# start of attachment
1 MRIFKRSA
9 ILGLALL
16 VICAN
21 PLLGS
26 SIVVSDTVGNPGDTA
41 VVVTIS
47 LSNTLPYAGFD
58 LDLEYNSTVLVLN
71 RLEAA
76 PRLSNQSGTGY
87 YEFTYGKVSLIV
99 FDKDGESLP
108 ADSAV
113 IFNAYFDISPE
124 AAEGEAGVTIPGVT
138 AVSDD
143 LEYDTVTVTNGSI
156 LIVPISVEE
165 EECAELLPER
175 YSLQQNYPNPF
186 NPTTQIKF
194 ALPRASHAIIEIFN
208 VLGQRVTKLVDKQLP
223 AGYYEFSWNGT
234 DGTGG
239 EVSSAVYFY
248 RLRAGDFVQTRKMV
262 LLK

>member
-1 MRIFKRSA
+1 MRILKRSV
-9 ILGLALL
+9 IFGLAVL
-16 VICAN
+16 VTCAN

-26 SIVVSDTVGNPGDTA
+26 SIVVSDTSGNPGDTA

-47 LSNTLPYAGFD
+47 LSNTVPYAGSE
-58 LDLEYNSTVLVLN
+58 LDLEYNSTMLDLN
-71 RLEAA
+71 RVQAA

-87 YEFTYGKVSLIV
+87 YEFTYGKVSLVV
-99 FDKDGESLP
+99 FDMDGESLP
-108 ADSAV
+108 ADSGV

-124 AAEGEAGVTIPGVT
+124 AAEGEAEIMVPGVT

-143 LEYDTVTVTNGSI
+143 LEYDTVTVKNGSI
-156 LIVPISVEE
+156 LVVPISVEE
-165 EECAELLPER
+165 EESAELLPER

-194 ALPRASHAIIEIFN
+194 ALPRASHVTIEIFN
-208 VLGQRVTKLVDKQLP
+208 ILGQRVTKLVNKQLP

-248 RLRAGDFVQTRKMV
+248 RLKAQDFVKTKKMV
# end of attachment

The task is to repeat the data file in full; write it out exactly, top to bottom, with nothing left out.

1 MRIFKRSA
9 ILGLALL
16 VICAN
21 PLLGS
26 SIVVSDTVGNPGDTA
41 VVVTIS
47 LSNTLPYAGFD
58 LDLEYNSTVLVLN
71 RLEAA
76 PRLSNQSGTGY
87 YEFTYGKVSLIV
99 FDKDGESLP
108 ADSAV
113 IFNAYFDISPE
124 AAEGEAGVTIPGVT
138 AVSDD
143 LEYDTVTVTNGSI
156 LIVPISVEE
165 EECAELLPER
175 YSLQQNYPNPF
186 NPTTQIKF
194 ALPRASHAIIEIFN
208 VLGQRVTKLVDKQLP
223 AGYYEFSWNGT
234 DGTGG
239 EVSSAVYFY
248 RLRAGDFVQTRKMV
262 LLK

>member
-1 MRIFKRSA
+1 MRILKRSV
-9 ILGLALL
+9 IFGLAVL
-16 VICAN
+16 VTCAN

-26 SIVVSDTVGNPGDTA
+26 SIVVSDTSGNPGDTA

-47 LSNTLPYAGFD
+47 LSNTVPYAGSE
-58 LDLEYNSTVLVLN
+58 LDLEYNSTMLDLN
-71 RLEAA
+71 RVQAA

-87 YEFTYGKVSLIV
+87 YEFTYGKVSLVV
-99 FDKDGESLP
+99 FDMDGESLP
-108 ADSAV
+108 ADSGV

-124 AAEGEAGVTIPGVT
+124 AAEGEAEIMVPGVT

-143 LEYDTVTVTNGSI
+143 LEYDTVTVKNGSI
-156 LIVPISVEE
+156 LVVPISVEE
-165 EECAELLPER
+165 EESAELLPER

-194 ALPRASHAIIEIFN
+194 ALPRASHVTIEIFN
-208 VLGQRVTKLVDKQLP
+208 ILGQRVTKLVNKQLP

-248 RLRAGDFVQTRKMV
+248 RLKAQDFVKTKKMV